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Chef's Corner: New restaurants they want to try

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Mastro's Steakhouse

FIRST MASTRO'S IN TEXAS The high-end Mastro's Steakhouse has a signature dish in its Broadleaf Wagyu Hamburger Helper. (Photo: Mastro’s Restaurants)

Find out about your favorite chefs in our Chef’s Corner column.

Toques are picky about where to dine out because running a kitchen is a 12-hour job, six days a week, and so when these culinary artists can spare an hour or two to savor someone else’s cooking, it better be worth their time.

To kick off 2018, Chef’s Corner has deviated from its usual one-on-one Q&A profile to focus instead on new restaurants that chefs are trying out these days and the soon-to-open places they are penciling in on their must-visit list.

One of the most anticipated openings is star-chef Nobu Matsuhisa’s Nobu, slated to open sometime in March near Saks Fifth Avenue in The Galleria.

Mastro’s Steakhouse (1540 W. Loop South) quietly opened for dinner on Dec. 9. The high-end  concept was purchased by Tilman Fertitta’s Landry’s Inc. in 2007, and locations include Chicago, Beverly Hills, Las Vegas, Scottsdale and Manhattan. The 10,000-square-foot Houston venue is the first for Texas.

While driving, Cyclone Anaya’s executive research and development chef Jason Gould saw the sign go up for Doris Metropolitan (2815 S. Shepherd), formerly Triniti Restaurant. The steakhouse with a Mediterranean flair started serving dry-aged prime steaks and “vegetable-forward appetizers” last month. It follows a critically successful New Orleans outlet which opened in 2013, three years after the original location in Costa Rica.

The downtown restaurant boom continues, and Prego chef-owner John Watt recommends Oaxaca food temple Xochi (1777 Walker Street). He’s admits he’s biased. His business partner, Tracy Vaught, co-owns Xochi with husband/James Beard Award winner Hugo Ortega. Just down the street, chef Bryan Caswell and wife Jennifer have started serving “elevated bayou cuisine” in modern-retro Oxbow 7 (1121 Walker) in Le Méridien hotel. And any day now, The Breakfast Klub’s Marcus Davis will start dishing out a colorful mix of dishes inspired by African cultures in the Americas and around the globe at Kulture (701 Avenida De Las Americas).

North of downtown, James Beard Award alumnus Justin Yu is reinventing himself with Theodore Rex (1302 Nance), which replaced his shuttered Oxheart. While the farm-to-table philosophy remains, the expensive tasting menu has been replaced by an affordable, small plate-driven à la carte menu.

“Justin named the restaurant for this nephew,” said Hugo’s and Backstreet pastry chef Ruben Ortega. “The food looks fun. I’m looking forward to trying it. I need to make time, but I have been to his new place in the Heights: Better Luck Tomorrow (544 Yale). It’s a cute bar, lots of fun, and the food is really good, like the Not A Pizza with burrata, onions and anchovy-garlic.”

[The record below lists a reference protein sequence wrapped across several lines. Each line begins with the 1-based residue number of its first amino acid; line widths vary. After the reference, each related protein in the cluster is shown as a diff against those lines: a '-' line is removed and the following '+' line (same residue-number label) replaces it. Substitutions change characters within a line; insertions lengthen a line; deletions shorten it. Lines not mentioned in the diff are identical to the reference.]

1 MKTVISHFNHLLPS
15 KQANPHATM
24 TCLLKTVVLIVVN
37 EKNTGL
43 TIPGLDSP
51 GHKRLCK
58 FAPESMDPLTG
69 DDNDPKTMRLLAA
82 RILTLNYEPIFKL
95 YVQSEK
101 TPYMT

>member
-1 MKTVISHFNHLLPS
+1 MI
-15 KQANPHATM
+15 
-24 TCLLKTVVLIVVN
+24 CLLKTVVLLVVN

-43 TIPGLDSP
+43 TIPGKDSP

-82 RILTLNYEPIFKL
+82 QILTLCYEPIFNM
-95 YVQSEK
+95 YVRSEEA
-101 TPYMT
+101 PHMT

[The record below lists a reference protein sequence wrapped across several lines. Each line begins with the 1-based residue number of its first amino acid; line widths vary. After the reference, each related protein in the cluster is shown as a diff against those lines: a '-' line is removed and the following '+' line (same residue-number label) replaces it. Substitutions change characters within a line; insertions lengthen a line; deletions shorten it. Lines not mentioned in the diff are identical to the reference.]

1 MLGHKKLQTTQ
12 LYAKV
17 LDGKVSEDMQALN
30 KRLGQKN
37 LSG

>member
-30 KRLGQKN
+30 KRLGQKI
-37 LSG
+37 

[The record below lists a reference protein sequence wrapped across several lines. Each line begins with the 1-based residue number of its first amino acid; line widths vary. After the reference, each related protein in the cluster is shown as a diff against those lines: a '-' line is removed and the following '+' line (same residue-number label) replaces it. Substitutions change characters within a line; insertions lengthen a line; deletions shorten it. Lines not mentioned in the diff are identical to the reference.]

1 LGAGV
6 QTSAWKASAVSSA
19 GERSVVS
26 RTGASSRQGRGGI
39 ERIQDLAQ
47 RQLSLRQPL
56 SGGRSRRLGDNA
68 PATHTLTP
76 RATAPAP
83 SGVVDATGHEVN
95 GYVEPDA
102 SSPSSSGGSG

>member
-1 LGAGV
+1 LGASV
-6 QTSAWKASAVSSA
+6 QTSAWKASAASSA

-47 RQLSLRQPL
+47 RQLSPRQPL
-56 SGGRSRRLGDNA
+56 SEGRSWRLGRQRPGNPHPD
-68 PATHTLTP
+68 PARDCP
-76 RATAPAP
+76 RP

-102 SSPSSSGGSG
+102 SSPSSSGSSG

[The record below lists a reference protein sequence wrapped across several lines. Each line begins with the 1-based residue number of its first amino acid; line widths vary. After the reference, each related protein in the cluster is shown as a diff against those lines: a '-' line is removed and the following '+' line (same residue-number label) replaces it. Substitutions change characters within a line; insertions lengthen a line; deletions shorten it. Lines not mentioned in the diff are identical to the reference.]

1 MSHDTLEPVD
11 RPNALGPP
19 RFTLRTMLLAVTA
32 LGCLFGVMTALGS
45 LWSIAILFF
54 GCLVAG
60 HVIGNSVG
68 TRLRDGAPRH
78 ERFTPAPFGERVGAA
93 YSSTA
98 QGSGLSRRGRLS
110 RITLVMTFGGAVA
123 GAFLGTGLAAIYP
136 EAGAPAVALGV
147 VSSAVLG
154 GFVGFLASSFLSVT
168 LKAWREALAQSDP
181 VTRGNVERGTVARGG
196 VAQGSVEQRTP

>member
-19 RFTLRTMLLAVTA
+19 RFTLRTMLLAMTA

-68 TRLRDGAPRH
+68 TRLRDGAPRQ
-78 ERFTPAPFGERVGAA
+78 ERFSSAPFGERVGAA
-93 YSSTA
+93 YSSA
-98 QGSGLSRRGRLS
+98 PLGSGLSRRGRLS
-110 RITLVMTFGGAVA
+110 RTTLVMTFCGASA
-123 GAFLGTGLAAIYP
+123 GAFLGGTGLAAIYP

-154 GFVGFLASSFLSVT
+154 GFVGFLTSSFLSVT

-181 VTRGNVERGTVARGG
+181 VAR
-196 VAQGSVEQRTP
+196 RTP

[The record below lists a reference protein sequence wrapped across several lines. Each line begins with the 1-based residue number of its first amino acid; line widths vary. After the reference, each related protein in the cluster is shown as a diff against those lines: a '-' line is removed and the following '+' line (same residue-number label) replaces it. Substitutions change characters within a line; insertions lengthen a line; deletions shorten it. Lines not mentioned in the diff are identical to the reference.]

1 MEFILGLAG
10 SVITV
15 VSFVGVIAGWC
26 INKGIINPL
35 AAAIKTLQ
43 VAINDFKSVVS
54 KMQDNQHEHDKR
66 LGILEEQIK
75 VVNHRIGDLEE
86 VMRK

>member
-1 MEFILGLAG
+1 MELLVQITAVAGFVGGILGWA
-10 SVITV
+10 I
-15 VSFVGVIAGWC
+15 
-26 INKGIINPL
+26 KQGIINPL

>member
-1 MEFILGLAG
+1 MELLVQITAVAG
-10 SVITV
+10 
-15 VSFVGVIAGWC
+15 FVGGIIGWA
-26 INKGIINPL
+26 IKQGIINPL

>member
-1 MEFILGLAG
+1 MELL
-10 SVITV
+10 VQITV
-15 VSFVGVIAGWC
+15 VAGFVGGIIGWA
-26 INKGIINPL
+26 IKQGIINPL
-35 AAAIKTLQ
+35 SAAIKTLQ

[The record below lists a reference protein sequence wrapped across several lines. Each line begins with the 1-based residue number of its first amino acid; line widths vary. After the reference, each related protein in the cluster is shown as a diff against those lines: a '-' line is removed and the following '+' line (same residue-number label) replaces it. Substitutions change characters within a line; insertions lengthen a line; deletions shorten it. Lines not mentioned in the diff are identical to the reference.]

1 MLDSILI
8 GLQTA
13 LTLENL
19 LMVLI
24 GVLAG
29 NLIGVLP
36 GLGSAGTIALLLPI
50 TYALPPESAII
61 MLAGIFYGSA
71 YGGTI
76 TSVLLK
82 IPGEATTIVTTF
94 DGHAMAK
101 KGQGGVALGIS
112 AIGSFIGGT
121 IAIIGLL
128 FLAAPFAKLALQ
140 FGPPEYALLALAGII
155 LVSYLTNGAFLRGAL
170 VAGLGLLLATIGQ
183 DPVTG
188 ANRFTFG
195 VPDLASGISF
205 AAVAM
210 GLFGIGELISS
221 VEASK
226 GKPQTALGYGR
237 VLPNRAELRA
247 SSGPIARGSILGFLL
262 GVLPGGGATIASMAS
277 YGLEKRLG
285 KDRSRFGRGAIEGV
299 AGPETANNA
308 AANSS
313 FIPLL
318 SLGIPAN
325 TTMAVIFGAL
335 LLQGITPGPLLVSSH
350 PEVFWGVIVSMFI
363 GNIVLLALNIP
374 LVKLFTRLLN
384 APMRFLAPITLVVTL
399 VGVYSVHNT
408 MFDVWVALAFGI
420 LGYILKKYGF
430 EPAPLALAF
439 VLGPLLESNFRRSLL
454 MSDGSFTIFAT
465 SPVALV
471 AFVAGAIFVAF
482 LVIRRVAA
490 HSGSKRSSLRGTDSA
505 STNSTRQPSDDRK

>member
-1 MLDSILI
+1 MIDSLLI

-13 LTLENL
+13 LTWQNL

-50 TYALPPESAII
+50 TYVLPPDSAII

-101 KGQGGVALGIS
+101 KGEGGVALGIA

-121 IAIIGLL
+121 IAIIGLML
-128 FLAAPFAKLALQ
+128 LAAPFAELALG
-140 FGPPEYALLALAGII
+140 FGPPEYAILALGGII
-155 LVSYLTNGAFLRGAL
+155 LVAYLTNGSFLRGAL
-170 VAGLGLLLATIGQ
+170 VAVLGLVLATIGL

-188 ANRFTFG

Also in the Heights, Claire Smith has rebranded Shade as stylish Alice Blue (250 W. 19th), a modern bistro with talented Kent Domas at the kitchen’s helm.

Ortega also recommended Emmaline (3210 W Dallas St.), a New American space once occupied by the iconic Teala’s. “Sure, it’s competition for Backstreet,” he said with a grin. “Still, the chef, Dimitri Voutsinas, is doing really good things. He was with Bar Boulud and La Gamelle in New York.”

Another must-try is Austin-based Paul Qui’s Aqui (520 Westheimer), Ortega said. The Southeast Asian concept is underlined by Qui’s Filipino heritage. The talented and sometimes controversial winner of  Bravo’s TV “Top Chef” also garnered the James Beard Award for best Southwest chef in 2012.

When we caught up with Master Chef of France Philippe Schmit, he went on and on about his former pastry chef Jose Hernandez. “He’s now the executive chef at Lucienne in the Hotel Alessandra (1070 Dallas). I spent two hours visiting with him and looking at everything. It’s going to be fantastic. To start with, he probably has the most beautiful china in Houston.”

Although Hernandez started in pastry as a teenager, he has successfully mastered savory dishes in the last decade, Schmit said. At Lucienne, the Mexico City native has crafted a thoughtful and elegant Mediterranean menu.

Another former wingman, Manuel Pucha, who impressed food critics with his French cooking at La Table, has opened Maison Pucha (1001 Studewood). “They opened the week of Thanksgiving, quietly and slowly,” Schmit said. “It has all the elements of a successful restaurant. You have great food and a great team.”

Brother Victor Pucha is a talented French-trained pastry chef. “But the one who will surprise Houstonians is his brother, Cristian, a talented sommelier and an amazingly gifted mixologist,” Schmit said. “He’s a very hard worker.”

What makes Maison Pucha unique is the brothers’ Ecuadorian heritage, Schmit said. For example, they bring in chocolate from Ecuador, and other “little touches from their roots” give their French food a fresh, wayward bent. “It differentiates them from other French restaurants,” Schmit said.

Editor’s note: Buzz dining columnist Dai Huynh is a James Beard food-journalism award winner and longtime Houston-based restaurant writer.

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